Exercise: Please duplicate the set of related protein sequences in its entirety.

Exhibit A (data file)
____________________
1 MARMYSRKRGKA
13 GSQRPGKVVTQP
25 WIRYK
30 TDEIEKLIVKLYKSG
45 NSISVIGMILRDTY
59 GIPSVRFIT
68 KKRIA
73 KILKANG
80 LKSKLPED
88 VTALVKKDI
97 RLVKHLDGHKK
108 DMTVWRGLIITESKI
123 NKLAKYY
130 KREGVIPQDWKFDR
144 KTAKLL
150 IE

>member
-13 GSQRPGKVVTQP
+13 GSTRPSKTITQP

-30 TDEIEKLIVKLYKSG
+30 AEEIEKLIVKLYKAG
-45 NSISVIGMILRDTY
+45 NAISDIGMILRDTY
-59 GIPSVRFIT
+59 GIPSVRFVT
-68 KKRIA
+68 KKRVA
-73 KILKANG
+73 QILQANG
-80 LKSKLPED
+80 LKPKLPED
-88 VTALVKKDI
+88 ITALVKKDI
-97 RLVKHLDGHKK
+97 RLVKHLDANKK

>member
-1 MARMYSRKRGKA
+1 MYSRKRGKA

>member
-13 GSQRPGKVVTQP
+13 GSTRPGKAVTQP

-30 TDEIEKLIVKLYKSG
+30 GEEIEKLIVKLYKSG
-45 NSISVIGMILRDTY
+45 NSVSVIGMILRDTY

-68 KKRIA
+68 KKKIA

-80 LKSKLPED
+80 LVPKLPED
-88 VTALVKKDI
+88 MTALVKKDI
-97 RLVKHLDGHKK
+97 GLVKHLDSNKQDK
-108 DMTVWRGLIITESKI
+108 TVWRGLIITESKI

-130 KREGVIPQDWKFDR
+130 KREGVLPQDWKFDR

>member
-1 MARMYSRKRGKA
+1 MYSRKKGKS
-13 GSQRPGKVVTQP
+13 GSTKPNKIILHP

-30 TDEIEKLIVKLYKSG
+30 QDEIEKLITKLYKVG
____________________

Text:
1 MARMYSRKRGKA
13 GSQRPGKVVTQP
25 WIRYK
30 TDEIEKLIVKLYKSG
45 NSISVIGMILRDTY
59 GIPSVRFIT
68 KKRIA
73 KILKANG
80 LKSKLPED
88 VTALVKKDI
97 RLVKHLDGHKK
108 DMTVWRGLIITESKI
123 NKLAKYY
130 KREGVIPQDWKFDR
144 KTAKLL
150 IE

>member
-13 GSQRPGKVVTQP
+13 GSTRPSKTITQP

-30 TDEIEKLIVKLYKSG
+30 AEEIEKLIVKLYKAG
-45 NSISVIGMILRDTY
+45 NAISDIGMILRDTY
-59 GIPSVRFIT
+59 GIPSVRFVT
-68 KKRIA
+68 KKRVA
-73 KILKANG
+73 QILQANG
-80 LKSKLPED
+80 LKPKLPED
-88 VTALVKKDI
+88 ITALVKKDI
-97 RLVKHLDGHKK
+97 RLVKHLDANKK

>member
-1 MARMYSRKRGKA
+1 MYSRKRGKA

>member
-13 GSQRPGKVVTQP
+13 GSTRPGKAVTQP

-30 TDEIEKLIVKLYKSG
+30 GEEIEKLIVKLYKSG
-45 NSISVIGMILRDTY
+45 NSVSVIGMILRDTY

-68 KKRIA
+68 KKKIA

-80 LKSKLPED
+80 LVPKLPED
-88 VTALVKKDI
+88 MTALVKKDI
-97 RLVKHLDGHKK
+97 GLVKHLDSNKQDK
-108 DMTVWRGLIITESKI
+108 TVWRGLIITESKI

-130 KREGVIPQDWKFDR
+130 KREGVLPQDWKFDR

>member
-1 MARMYSRKRGKA
+1 MYSRKKGKS
-13 GSQRPGKVVTQP
+13 GSTKPNKIILHP

-30 TDEIEKLIVKLYKSG
+30 QDEIEKLITKLYKVG